The Pop-Up Home Office

Want to Get Organized?


Image from The Old Painted Cottage 

More and more, Americans are forgoing the corporate track for careers in start-ups and small companies that have non-traditional work hours and office spaces. Working from home is a reality for many, yet New Yorkers are struggling to carve out a workspace in cramped city quarters that are full of distractions. We at Done and Done know that the transition from an office routine to working from home can be difficult, particularly if you do not have the extra square footage to annex for a full-time workspace. We have thus strategized these solutions for you in order to maximize peace, productivity, and order in your home and work life: the pop-up home office!


  1. Pick a space, a surface, and a chair. At the very minimum, you need a place to put your laptop and a seat which is relatively comfortable, perhaps also some space to shuffle through papers – 3′ by 3′ should work. If it’s not a traditional desk and office chair, then you can use your kitchen table, or even pick a sunny patch of floor and set up a modern bed tray and meditation cushion upon which to perch (which will help you keep your back straight). If you need air and light to focus, position a desk or the kitchen table by a window. If you don’t mind cozy, smaller spaces with less distractions and you have the a closet with a wide door, then consider transforming it into a to-die-for closet office.
  2. Think about way in which you can produce a sense of separateness from your apartment. Perhaps a bookshelf or a curtain would sequester your workspace away from the rest of the house so as to minimize distractions and give you an internal sense of quiet and concentration. If your office doubles as a guest room and you have a door separating you from the rest of the house, buy a white noise maker to block out any distracting noise from roommates, kids, or spouses.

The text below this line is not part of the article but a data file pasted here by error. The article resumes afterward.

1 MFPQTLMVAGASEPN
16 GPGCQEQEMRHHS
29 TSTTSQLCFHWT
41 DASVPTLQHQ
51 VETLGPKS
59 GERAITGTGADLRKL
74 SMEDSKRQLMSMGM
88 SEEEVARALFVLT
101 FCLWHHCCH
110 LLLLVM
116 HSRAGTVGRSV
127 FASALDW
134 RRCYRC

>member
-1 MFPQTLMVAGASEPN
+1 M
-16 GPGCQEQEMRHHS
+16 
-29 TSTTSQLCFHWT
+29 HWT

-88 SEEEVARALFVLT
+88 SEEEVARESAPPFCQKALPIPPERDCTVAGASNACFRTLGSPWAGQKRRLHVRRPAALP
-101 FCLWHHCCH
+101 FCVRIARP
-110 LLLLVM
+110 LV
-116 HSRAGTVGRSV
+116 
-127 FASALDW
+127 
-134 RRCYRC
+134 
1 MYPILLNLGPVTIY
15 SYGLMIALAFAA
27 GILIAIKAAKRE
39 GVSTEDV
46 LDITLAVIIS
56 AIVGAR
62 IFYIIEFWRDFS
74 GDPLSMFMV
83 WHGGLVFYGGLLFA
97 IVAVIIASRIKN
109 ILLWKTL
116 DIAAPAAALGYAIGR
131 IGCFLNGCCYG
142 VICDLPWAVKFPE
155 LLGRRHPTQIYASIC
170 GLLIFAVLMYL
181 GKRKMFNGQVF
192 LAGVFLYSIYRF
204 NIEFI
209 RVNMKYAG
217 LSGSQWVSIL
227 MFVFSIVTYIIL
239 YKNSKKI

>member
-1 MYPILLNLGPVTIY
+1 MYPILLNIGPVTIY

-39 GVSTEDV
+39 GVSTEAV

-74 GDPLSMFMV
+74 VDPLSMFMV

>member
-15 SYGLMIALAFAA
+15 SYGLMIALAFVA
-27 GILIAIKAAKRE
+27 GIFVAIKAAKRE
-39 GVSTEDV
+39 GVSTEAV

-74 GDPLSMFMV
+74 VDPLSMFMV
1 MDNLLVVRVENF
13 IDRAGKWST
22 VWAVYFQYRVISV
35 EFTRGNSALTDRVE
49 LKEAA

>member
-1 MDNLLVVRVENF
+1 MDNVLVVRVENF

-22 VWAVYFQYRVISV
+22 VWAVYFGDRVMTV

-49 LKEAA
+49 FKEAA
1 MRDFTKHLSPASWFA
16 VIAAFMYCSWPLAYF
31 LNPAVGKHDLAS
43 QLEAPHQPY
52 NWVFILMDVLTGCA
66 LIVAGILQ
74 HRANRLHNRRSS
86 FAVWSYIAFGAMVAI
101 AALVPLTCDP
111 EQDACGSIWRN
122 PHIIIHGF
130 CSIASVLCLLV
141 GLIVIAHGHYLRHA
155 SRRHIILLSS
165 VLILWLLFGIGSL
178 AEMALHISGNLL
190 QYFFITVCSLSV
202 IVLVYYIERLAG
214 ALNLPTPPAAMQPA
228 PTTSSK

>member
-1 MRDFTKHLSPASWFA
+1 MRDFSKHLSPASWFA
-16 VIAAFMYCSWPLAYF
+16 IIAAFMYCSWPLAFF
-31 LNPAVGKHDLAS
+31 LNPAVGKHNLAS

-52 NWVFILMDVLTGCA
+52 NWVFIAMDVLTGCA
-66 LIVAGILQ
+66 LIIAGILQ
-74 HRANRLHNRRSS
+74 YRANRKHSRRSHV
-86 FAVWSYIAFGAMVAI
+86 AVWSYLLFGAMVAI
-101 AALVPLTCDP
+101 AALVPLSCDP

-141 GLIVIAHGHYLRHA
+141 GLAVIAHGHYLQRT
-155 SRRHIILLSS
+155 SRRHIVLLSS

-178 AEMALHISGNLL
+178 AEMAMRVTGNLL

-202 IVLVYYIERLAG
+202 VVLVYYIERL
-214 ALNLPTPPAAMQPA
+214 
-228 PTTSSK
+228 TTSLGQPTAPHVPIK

3. Invest in space-saving office supplies: laptops are an obvious skinny and portable to boot, but in case you are still working with a big old desktop, consider buying a smaller (and relatively inexpensive) work computer that has basic functions like word processing and internet access. Also, in the case that you need to print, mobile printers are teeny-tiny and entirely wireless, so you can pack them up at the end of the day. Buy a small wall clock so you are not always checking your phone. Lastly, get something to organize pens, pencils, and whatever else you need (a desktop organizer or a mason jar will do), and a stapler.
  4. Keep all office supplies in an attractive box that you won’t having out if it’s tucked away in the corner of your apartment, like something in rattan with handles. Things to also store that you would bring to the office: a metal water bottle, a tube of Chapstick, a small moisturizer, and some dry snacks. Get a small filing box that can be tucked under the table when you are finished working.

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Sliding cabinet doors can easily hide a couple shelves worth of office supplies.


Give yourself ten minutes to set up and make a pot of coffee. If you didn’t tidy up the night before, as per Apartment Therapy’s life-changing 10 minute routine, do it now – a clear space helps you concentrate. Don’t work in your pajamas, either – you’re more likely to get sleepy after an hour. Turn the AC down a few degrees, as keeping it a bit chilly will help you stay alert.

Move into your workspace, take our your box of supplies and set your desk neatly. The trick of this system is to treat your office like it is a separate space, and not be constantly moving in between work and home-mode. One of the greatest challenges of working in your living space is that you have access to everything you own – if you need Chapstick, you are suddenly in the bedroom, digging through your makeup drawer to find the Rosebud Salve. If you were at work, you would make do with what you brought, and spend a fraction of the time thinking about it. Set a time for breaks when you start so you know when you will have a moment to decompress, stretch, and take a walk, and have more coffee if you need it.

Finally, take a tip from Sherlock Holmes: 3-5 minutes of meditation before you start working will build a practice of mindfulness, increasing mental acuity and the ability to multi-task. Try it!